How to Get What You Want
Do you feel good when you get what you want?
Are you like 84% of other Americans who believe more money leads to more freedom?
Yes… and yes.
If we gave you some free financial advice (advice that most folks pay us thousands of dollars for), would you take it?
And do you believe it takes money to make money?
Yes… yes… yes… and yes.
If you’re nodding along to the questions above, you’ve just witnessed the potential of one of the most powerful persuasive tools on the planet.
It’s called the “yes ladder.”
Get folks to say yes to enough easy questions and the chances of them saying yes to the hard questions soar.
We get it. We understand why you’d say yes to those questions.
It’s simply human nature.
And if you’re breathing a sigh of relief with those last few lines, you just saw the power of another incredibly valuable persuasion technique.
By showing empathy for the other side, we help them relax their guard. We build trust.
It’s a technique that the nation’s law enforcement officers (at least the good ones) use every day. When a situation gets hairy, they’re trained to quickly turn down the heat with a few powerful statements.
“I understand why you’re upset. I get it. I really do,” they say. “But do you mind if I share my perspective?”
Try it… It works wonders.
Pay Your Dues
Our point this morning is quite simple. Our Triad hinges on the depth of our Liberty, our Know-How and our Connections.
The more we have of each of them, the happier and more successful we’ll be.
And nothing goes further to enhance all three like the ability to effectively communicate and persuade.
Some folks may think these “tricks” are unethical. Some may feel too timid to use them.
They’re both wrong.
Using the simple tricks above and the clever ones I’m about to reveal is no different from picking the right tool from your toolbox.
They simply get the job done… better.
For example, we were in a room recently with Daymond John, the ultra-rich businessman and ruiner of so many dreams on the popular TV show Shark Tank.
He highlighted one of the simplest ways to get what you want.
Pay for it.
In this instance, John was telling us about his early days as an entrepreneur. He begged folks to take him under their wing. He wanted advice from the best of the best.
But they didn’t pay attention to him. He was just another broke kid from the streets of New York.
They wanted nothing to do with him.
That’s when he opened his checkbook. He didn’t have much money to give, but it was his only shot. He paid his “mentors” for their advice. From there he built a relationship, garnered their trust and built life-long partnerships.
John said that small initial outlay was the best investment he ever made.
It was the cost of admission. From there, his smarts and tenacity did the rest.
But we’re not talking only about paying for advice or some other service.
Far from it.
Get this. A recent study had a restaurant waiter give some diners a couple of mints as he handed them the bill. Others got none.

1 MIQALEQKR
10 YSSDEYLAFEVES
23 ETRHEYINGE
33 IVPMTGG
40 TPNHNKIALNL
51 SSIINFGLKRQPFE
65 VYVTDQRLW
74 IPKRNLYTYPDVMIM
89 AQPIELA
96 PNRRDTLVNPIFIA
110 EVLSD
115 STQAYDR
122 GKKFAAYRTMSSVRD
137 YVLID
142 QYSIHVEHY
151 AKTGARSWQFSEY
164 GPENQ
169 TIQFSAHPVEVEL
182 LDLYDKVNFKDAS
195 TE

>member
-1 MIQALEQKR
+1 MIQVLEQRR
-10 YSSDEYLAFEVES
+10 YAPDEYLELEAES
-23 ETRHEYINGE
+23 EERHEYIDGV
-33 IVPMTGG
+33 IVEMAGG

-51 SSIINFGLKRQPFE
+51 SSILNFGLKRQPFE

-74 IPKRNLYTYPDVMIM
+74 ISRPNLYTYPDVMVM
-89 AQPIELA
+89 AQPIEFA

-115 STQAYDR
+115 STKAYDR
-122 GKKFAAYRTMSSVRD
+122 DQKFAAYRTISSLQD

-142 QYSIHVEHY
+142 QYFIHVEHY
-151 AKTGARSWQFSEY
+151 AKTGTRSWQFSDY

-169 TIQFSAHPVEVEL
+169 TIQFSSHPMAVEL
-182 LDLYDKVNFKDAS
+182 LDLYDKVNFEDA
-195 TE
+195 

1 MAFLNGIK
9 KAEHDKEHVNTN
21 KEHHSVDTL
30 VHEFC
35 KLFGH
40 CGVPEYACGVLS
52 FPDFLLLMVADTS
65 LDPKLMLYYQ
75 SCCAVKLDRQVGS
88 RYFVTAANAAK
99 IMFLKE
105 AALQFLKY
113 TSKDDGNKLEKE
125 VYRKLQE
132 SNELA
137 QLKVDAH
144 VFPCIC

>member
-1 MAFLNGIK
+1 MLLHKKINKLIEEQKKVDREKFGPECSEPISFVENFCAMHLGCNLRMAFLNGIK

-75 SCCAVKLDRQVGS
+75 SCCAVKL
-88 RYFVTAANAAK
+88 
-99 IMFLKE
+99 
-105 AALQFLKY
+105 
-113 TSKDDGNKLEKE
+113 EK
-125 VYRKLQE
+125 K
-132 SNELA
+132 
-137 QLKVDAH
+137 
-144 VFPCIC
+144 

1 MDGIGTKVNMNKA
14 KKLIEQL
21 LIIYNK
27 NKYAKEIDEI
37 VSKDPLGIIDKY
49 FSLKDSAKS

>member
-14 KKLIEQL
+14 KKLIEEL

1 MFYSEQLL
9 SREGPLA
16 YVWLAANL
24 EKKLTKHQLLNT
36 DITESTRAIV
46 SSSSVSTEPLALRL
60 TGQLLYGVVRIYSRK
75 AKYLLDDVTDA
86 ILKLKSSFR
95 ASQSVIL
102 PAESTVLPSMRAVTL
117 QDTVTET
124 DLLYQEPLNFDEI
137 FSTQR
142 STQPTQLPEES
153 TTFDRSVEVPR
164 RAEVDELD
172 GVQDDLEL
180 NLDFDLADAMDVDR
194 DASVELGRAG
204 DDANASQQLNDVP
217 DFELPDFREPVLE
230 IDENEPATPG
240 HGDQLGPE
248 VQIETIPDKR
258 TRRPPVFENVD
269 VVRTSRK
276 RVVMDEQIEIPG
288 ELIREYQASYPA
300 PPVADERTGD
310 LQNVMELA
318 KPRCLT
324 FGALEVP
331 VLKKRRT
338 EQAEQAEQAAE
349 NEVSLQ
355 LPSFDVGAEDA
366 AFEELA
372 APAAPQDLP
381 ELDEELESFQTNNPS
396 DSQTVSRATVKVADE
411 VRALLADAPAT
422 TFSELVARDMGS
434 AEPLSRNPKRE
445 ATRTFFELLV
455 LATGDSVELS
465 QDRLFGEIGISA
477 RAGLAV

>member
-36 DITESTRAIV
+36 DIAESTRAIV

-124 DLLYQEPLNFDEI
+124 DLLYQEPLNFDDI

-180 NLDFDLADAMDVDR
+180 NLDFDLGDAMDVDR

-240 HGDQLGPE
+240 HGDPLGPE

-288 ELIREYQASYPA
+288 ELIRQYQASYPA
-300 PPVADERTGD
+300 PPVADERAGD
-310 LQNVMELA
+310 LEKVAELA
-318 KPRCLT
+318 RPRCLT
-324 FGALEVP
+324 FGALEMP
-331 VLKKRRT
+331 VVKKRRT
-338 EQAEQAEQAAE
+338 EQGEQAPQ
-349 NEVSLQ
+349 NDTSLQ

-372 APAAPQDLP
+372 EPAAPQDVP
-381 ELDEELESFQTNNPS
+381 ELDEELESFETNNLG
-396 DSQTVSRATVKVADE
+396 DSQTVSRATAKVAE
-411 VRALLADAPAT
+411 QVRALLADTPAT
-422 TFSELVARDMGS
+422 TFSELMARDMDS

As we’d expect… the folks who got the mints paid more. Tips increased by 14%.
In other words, it takes money to make money.
But it gets better. The researches then had the waiter give the table just one mint. From there, he’d start walking away but quickly return to excitedly give the diners a sort of “bonus” mint.
It paid off. Tips soared by 21%.
That’s a fine return on a nickel’s worth of mints.
Here’s another trick… ask for an exception.
Get What You Want
Let’s say you’re negotiating for a new car. You’ve been a loyal customer to the dealership for years and feel you should get the upgraded floor mats for free.
But the young salesman says they never give them away – that they always charge an extra $150.
Most folks would likely walk away at this point or they’d negotiate a lower price.
But smart buyers would ask for an exception.
“Can’t you give me an exception this one time, John,” you ask, wisely adding in the salesman’s name as an extra trust builder. “I’m a loyal customer, and really, what would a one-time exception hurt?”
The chances are high that you’d be driving home with fancy new floor mats.
Here’s one more. Use the word “because.”
Tell the salesman exactly why you want those fancy floor mats.
“Because I live on a farm, those heavier mats would save a lot of wear and tear.”
Nobody’s really sure how it works, but clearly stating the “why” behind your demand has been proven to knock down a lot of barriers.
And here’s one last way to get what you want. Once we reveal it, you’ll see it all over the place.
Use the power of conformity.
Convince the other side that everybody else is doing it.
Tell that car salesman that the dealer down the street upgrades floor mats for free. Or show the prospective buyer that thousands of folks have already bought your product. Or tell your doctor to run the extra test because it’s quickly becoming standard practice.
These ideas aren’t unethical. They simply ensure you get what you want.
And you want that, right?
Everybody else sure does.